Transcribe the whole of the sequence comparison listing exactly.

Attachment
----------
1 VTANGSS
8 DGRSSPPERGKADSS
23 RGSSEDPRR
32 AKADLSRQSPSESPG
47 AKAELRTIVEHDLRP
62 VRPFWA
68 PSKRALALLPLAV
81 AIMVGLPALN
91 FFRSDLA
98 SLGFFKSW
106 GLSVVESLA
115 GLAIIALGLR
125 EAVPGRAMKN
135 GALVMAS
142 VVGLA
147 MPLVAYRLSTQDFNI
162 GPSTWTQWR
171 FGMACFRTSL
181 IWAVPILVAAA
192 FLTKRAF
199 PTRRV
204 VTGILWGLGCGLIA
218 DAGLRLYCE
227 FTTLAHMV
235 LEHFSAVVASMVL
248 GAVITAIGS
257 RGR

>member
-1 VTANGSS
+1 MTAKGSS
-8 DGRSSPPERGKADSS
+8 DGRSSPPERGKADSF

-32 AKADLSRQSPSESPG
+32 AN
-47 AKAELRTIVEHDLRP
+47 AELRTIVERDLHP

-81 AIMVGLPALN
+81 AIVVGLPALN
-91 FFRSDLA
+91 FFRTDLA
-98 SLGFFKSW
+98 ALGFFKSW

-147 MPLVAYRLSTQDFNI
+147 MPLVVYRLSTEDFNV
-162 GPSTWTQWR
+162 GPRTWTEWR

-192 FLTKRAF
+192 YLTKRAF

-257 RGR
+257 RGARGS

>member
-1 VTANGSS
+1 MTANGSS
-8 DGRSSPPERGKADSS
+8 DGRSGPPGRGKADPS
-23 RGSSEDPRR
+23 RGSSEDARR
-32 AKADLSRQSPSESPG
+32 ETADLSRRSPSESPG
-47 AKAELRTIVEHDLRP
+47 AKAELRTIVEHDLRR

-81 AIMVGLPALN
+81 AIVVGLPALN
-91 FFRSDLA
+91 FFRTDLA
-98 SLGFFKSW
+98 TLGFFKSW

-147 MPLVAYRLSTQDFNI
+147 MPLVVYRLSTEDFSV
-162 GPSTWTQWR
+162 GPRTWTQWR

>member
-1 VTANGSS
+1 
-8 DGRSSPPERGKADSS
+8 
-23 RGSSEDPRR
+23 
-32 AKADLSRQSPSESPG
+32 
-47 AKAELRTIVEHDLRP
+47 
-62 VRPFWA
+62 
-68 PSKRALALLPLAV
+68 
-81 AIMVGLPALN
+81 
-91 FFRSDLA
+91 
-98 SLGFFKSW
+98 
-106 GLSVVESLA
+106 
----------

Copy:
1 VTANGSS
8 DGRSSPPERGKADSS
23 RGSSEDPRR
32 AKADLSRQSPSESPG
47 AKAELRTIVEHDLRP
62 VRPFWA
68 PSKRALALLPLAV
81 AIMVGLPALN
91 FFRSDLA
98 SLGFFKSW
106 GLSVVESLA
115 GLAIIALGLR
125 EAVPGRAMKN
135 GALVMAS
142 VVGLA
147 MPLVAYRLSTQDFNI
162 GPSTWTQWR
171 FGMACFRTSL
181 IWAVPILVAAA
192 FLTKRAF
199 PTRRV
204 VTGILWGLGCGLIA
218 DAGLRLYCE
227 FTTLAHMV
235 LEHFSAVVASMVL
248 GAVITAIGS
257 RGR

>member
-1 VTANGSS
+1 MTAKGSS
-8 DGRSSPPERGKADSS
+8 DGRSSPPERGKADSF

-32 AKADLSRQSPSESPG
+32 AN
-47 AKAELRTIVEHDLRP
+47 AELRTIVERDLHP

-81 AIMVGLPALN
+81 AIVVGLPALN
-91 FFRSDLA
+91 FFRTDLA
-98 SLGFFKSW
+98 ALGFFKSW

-147 MPLVAYRLSTQDFNI
+147 MPLVVYRLSTEDFNV
-162 GPSTWTQWR
+162 GPRTWTEWR

-192 FLTKRAF
+192 YLTKRAF

-257 RGR
+257 RGARGS

>member
-1 VTANGSS
+1 MTANGSS
-8 DGRSSPPERGKADSS
+8 DGRSGPPGRGKADPS
-23 RGSSEDPRR
+23 RGSSEDARR
-32 AKADLSRQSPSESPG
+32 ETADLSRRSPSESPG
-47 AKAELRTIVEHDLRP
+47 AKAELRTIVEHDLRR

-81 AIMVGLPALN
+81 AIVVGLPALN
-91 FFRSDLA
+91 FFRTDLA
-98 SLGFFKSW
+98 TLGFFKSW

-147 MPLVAYRLSTQDFNI
+147 MPLVVYRLSTEDFSV
-162 GPSTWTQWR
+162 GPRTWTQWR

>member
-1 VTANGSS
+1 
-8 DGRSSPPERGKADSS
+8 
-23 RGSSEDPRR
+23 
-32 AKADLSRQSPSESPG
+32 
-47 AKAELRTIVEHDLRP
+47 
-62 VRPFWA
+62 
-68 PSKRALALLPLAV
+68 
-81 AIMVGLPALN
+81 
-91 FFRSDLA
+91 
-98 SLGFFKSW
+98 
-106 GLSVVESLA
+106 